6 Conclusion

We propose Hardware-Aware Transformers (HAT) framework to solve the challenge of efficient deployments of Transformer models on various hardware platforms. We conduct hardware-aware neural architecture search in an ample design space with an efficient weight-shared SuperTransformer, consuming four orders of magnitude less cost than the prior Evolved Transformer, and discover high-performance low-latency models. We hope HAT can open up an avenue towards efficient Transformer deployments for real-world applications.


We thank NSF Career Award #1943349, MIT-IBM Watson AI Lab, Semi-conductor Research Corporation (SRC), Intel, and Facebook for supporting this research.


Appendix A Appendix for “HAT: Hardware-Aware Transformers for Efficient Natural Language Processing”

a.1 SubTransformer Performance Proxy

In Figure 11, we show the relationship between the validation loss of SubTransformers directly inherited from the SuperTransformer, and the BLEU score of the SubTransformers trained from-scratch. We can observe that the larger the validation loss, the lower the BLEU score. Therefore the validation loss can be a good performance proxy.

Figure 11: The validation loss of SubTransformers is a good performance proxy for BLEU of from-scratch trained SubTransformers. The larger the validation loss, the lower the BLEU score.

a.2 Visualizations of Searched Models on WMT’14 En-De Task

We show the HAT models searched for Raspberry Pi ARM Cortex-A72 CPU and Nvidia TITAN Xp GPU in Figure 12. The searched model for Raspberry Pi is deep and thin, while that for GPU is shallow and wide. The BLEU scores of the two models are similar: 28.10 for Raspberry Pi CPU, and 28.15 for Nvidia GPU.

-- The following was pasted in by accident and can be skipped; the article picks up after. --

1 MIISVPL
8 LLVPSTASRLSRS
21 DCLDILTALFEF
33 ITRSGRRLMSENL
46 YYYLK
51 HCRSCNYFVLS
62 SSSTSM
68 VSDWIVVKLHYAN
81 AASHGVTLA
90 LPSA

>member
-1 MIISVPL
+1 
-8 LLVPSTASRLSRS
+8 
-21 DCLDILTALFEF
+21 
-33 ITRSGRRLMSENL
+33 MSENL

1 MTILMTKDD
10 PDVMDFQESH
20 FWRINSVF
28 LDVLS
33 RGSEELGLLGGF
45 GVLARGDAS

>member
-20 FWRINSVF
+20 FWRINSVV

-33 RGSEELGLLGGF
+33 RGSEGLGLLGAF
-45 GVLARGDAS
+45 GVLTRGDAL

Figure 12: SubTransformers optimized for Raspberry Pi ARM CPU and Nvidia GPU on WMT’14 En-De task are different. The CPU model has BLEU 28.10, and GPU model has BLEU 28.15.

a.3 Latency, BLEU and SacreBLEU of searched HAT models.

In Table 8, we show the specific latency numbers, BLEU and SacreBLEU post2018call scores for searched HAT models in Figure 7 and Figure 8.

Task Hardware Latency BLEU SacreBLEU
WMT’14 En-De Raspberry Pi ARM Cortex-A72 CPU 3.5s 25.8 25.6
4.0s 26.9 26.6
4.5s 27.6 27.1
5.0s 27.8 27.2
6.0s 28.2 27.6
6.9s 28.4 27.8
Intel Xeon E5-2640 CPU 137.9ms 25.8 25.6
204.2ms 27.6 27.1
278.7ms 27.9 27.3
340.2ms 28.1 27.5
369.6ms 28.2 27.6
450.9ms 28.5 27.9
Nvidia TITAN Xp GPU 57.1ms 25.8 25.6
91.2ms 27.6 27.1
126.0ms 27.9 27.3
146.7ms 28.1 27.5
208.1ms 28.5 27.8
WMT’14 En-Fr Raspberry Pi ARM Cortex-A72 CPU 4.3s 38.8 36.0
5.3s 40.1 37.3
5.8s 40.6 37.8
6.9s 41.1 38.3
7.8s 41.4 38.5
9.1s 41.8 38.9
Intel Xeon E5-2640 CPU 154.7ms 39.1 36.3
208.8ms 40.0 37.2
329.4ms 41.1 38.2
394.5ms 41.4 38.5
442.0ms 41.7 38.8
Nvidia TITAN Xp GPU 69.3ms 39.1 36.3
94.9ms 40.0 37.2
132.9ms 40.7 37.8
168.3ms 41.1 38.3
208.3ms 41.7 38.8
WMT’19 En-De Nvidia TITAN Xp GPU 55.7ms 42.4 41.9
93.2ms 44.4 43.9
134.5ms 45.4 44.7
176.1ms 46.2 45.6
204.5ms 46.5 45.7
237.8ms 46.7 46.0
IWSLT’14 De-En Nvidia TITAN Xp GPU 45.6ms 33.4 32.5
74.5ms 34.2 33.3
109.0ms 34.5 33.6
137.8ms 34.7 33.8
168.8ms 34.8 33.9
Table 8: Specific latency numbers, BLEU and SacreBLEU scores for searched HAT models in Figure 7 and Figure 8.